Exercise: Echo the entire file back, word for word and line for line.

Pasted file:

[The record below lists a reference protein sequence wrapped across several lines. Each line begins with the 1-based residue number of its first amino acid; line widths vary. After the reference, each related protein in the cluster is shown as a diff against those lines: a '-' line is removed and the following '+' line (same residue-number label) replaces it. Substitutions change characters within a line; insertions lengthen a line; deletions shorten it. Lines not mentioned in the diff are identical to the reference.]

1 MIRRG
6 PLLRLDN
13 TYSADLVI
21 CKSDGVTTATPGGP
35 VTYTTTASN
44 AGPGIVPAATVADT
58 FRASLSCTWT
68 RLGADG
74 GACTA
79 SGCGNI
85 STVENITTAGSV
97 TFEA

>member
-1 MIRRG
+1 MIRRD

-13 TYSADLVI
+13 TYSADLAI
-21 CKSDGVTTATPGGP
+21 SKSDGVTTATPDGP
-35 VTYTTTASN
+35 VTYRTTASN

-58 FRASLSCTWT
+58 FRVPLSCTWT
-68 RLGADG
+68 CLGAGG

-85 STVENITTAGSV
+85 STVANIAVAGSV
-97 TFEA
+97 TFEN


[The record below lists a reference protein sequence wrapped across several lines. Each line begins with the 1-based residue number of its first amino acid; line widths vary. After the reference, each related protein in the cluster is shown as a diff against those lines: a '-' line is removed and the following '+' line (same residue-number label) replaces it. Substitutions change characters within a line; insertions lengthen a line; deletions shorten it. Lines not mentioned in the diff are identical to the reference.]

1 MIRRG
6 PLLRLDN
13 TYSADLVI
21 CKSDGVTTATPGGP
35 VTYTTTASN
44 AGPGIVPAATVADT
58 FRASLSCTWT
68 RLGADG
74 GACTA
79 SGCGNI
85 STVENITTAGSV
97 TFEA

>member
-1 MIRRG
+1 MIRRD

-13 TYSADLVI
+13 TYSADLAI
-21 CKSDGVTTATPGGP
+21 SKSDGVTTATPDGP
-35 VTYTTTASN
+35 VTYRTTASN

-58 FRASLSCTWT
+58 FRVPLSCTWT
-68 RLGADG
+68 CLGAGG

-85 STVENITTAGSV
+85 STVANIAVAGSV
-97 TFEA
+97 TFEN